The main room for Camp Ocean caters to children from age 2-11, is broken down into three separate characters to ensure kids can interact with others their own age or close to it. According to a Youth Centre worker Cruise Advice spoke to, the crew makes a concerted effort to ensure kids keep to these age brackets, where possible.

Parents are advised to keep an eye on the time and the printed kids program for any children in a particular age bracket, to ensure they know when they need to collect their kids. The centre does close for short periods on a number of occasions each day in order to set up for a future activity, and these times are easy to locate in the program.

Multiple televisions and games are available for kids to use in Camp Ocean.
When video games are on the agenda, there are multiple consoles and televisions for kids to move between.

These three brackets are:

Penguins (Ages 2-5): These include Silly Songs, Bubble Dancing, Mr Potato Head decorating, Nintendo Wii Dance Games, Lego and Duplo, Balloon activities, Ocean Bingo, Truck Races, Bean Bag Toss, Circle Games, T-Shirt Decorating, Movie Times and more.

Stingrays (Ages 6-8): Kids in the mid-range bracket will have access to more advanced activities including Camouflage, Magic Games, Knights Night, Video Games, the Yes/No Challenge, Speed Stacking, Art Attack, Giant Jenga, Pirates of the Caribbean, Paper Plane and Origami making and more.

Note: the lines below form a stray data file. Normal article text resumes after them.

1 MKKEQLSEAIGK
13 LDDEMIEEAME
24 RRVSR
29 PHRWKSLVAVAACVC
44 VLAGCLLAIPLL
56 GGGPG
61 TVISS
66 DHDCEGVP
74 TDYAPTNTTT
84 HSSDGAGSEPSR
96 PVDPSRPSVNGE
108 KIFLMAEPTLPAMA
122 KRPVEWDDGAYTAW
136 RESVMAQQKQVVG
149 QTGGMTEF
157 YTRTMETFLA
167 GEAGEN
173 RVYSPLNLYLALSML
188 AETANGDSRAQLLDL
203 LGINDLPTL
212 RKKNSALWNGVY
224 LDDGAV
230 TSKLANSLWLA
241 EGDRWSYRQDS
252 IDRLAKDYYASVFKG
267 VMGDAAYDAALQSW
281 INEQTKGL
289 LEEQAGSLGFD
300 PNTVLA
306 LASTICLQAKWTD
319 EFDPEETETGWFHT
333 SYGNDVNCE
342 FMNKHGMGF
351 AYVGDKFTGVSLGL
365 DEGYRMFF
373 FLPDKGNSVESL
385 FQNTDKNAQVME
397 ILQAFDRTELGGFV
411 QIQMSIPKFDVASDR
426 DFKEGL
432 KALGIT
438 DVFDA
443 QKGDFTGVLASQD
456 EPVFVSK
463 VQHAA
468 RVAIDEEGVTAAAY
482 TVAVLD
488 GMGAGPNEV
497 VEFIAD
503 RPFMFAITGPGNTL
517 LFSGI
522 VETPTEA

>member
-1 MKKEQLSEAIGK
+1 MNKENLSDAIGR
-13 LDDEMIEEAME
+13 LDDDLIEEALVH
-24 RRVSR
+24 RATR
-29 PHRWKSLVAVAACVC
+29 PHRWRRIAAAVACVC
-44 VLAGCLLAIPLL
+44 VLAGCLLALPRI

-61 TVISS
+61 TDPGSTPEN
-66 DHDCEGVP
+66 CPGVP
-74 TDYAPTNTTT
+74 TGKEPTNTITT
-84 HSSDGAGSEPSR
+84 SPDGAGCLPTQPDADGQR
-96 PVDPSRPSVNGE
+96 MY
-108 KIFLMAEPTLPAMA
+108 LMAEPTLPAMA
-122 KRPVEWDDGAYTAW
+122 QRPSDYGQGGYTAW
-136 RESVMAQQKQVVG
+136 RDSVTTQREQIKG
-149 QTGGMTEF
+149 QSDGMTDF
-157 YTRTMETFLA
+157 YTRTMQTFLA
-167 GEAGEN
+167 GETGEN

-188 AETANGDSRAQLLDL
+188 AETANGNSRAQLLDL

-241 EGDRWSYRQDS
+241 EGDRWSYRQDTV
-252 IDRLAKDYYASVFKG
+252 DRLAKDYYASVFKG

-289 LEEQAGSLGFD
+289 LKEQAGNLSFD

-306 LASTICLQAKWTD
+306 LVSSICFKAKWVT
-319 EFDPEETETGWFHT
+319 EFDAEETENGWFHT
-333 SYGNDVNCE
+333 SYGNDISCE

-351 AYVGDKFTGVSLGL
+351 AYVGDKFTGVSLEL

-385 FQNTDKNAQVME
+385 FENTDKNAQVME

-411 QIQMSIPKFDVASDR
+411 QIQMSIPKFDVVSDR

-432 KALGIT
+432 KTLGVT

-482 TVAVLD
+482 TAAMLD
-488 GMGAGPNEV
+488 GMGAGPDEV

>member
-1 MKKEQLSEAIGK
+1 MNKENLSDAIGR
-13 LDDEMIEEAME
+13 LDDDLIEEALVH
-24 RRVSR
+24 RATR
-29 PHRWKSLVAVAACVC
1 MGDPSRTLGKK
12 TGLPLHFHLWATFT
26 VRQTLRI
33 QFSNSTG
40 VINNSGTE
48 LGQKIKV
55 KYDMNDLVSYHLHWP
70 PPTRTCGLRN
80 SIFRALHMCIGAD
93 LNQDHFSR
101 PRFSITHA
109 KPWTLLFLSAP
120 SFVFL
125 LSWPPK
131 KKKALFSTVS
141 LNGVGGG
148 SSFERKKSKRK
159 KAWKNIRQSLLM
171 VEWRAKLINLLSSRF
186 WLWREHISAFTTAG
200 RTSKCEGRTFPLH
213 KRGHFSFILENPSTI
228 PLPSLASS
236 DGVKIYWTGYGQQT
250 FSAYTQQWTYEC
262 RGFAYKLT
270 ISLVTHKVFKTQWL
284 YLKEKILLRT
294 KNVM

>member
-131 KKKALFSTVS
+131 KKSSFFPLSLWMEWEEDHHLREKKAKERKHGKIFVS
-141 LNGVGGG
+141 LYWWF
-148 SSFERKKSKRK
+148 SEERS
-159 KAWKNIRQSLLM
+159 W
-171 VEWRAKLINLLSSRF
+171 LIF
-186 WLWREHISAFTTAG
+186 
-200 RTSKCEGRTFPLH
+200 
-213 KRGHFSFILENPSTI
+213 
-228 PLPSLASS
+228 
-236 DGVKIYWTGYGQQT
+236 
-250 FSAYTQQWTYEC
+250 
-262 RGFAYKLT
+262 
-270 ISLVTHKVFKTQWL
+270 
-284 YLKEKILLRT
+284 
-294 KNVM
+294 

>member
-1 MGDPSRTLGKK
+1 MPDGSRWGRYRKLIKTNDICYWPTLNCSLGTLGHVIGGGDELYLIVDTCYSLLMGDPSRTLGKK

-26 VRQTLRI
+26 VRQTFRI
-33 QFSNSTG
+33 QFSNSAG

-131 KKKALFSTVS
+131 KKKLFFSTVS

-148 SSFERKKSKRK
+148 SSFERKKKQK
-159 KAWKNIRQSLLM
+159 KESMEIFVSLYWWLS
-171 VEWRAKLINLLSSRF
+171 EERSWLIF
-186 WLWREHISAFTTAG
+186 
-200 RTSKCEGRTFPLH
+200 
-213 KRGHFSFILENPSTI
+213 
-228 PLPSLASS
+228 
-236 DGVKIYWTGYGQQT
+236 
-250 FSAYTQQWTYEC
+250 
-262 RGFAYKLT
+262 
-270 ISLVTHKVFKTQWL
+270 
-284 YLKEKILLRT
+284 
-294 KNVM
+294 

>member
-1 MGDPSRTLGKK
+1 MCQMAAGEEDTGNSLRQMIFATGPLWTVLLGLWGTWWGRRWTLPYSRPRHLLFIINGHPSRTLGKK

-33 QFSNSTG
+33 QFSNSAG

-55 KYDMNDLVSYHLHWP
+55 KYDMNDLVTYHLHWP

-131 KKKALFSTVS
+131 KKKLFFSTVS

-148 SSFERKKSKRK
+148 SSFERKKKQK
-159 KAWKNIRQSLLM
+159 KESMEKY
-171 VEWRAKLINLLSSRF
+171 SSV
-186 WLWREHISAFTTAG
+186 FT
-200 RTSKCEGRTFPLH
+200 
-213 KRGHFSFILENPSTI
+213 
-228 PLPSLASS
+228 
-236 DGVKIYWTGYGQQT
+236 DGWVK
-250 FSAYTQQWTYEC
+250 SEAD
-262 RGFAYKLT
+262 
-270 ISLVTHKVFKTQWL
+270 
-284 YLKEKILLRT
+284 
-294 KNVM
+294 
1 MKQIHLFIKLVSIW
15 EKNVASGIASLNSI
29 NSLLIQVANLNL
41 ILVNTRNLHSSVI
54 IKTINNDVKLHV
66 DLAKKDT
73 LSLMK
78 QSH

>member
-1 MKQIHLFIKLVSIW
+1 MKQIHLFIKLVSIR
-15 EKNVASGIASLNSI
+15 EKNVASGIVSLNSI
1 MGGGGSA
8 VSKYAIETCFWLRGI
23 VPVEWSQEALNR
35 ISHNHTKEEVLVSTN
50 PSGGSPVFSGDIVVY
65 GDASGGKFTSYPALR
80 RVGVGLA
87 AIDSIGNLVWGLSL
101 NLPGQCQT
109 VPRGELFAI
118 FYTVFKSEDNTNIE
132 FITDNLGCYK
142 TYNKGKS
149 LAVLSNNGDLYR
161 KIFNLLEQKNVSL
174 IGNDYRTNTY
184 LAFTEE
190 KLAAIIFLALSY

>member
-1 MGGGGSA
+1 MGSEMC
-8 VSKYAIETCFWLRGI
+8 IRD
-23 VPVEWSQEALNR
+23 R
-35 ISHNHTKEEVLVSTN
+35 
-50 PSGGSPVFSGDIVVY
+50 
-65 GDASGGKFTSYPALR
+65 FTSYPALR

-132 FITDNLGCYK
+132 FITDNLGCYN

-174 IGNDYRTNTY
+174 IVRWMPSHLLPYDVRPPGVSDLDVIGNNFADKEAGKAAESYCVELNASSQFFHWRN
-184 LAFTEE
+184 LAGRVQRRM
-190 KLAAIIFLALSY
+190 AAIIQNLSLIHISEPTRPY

Sharks (Ages 9-11): Kids at the elder end of their childhood have games such as Giant Rock, Paper, Scissors, Build-A-Bear Workshop, Sand Art Creations, Card Games, Bead Creations, Video Games and more at their disposal.

From time to time, kids in this age bracket will also be offered the chance to engage in an activity outside the Kids Club itself, such as a Scavenger Hunt where they will be tasked with finding items and people around the ship. This is an unsupervised activity, however they will not be able to disembark the ship. A family Scavenger Hunt where parents can join in is also on the activity schedule for kids in this age bracket.

Circle C

For the early teens, Circle C offers more mature activities.

Those knocking on the door of their teenage years probably don’t want to be in the same room as the little kids (they’re too cool for it, we’re sure) so Carnival has recognised that by developing a totally separate club with more age-appropriate activities. Enter Circle C.

With its own director, Circle C is nowhere near Camp Ocean, located not only on a different deck but at the other end of the ship as well. As those fitting in this program are generally more mature than those in Camp Ocean, there are some more mature rules by which they must abide in order to remain in the program. Anybody bullying, fighting, consuming alcohol or smoking or any other anti-social behaviour will see them excluded from Circle C. At some times, the Circle C lounge may also be open and unsupervised, and those in this program can also come and go as they wish, with no sign-in or sign-out required.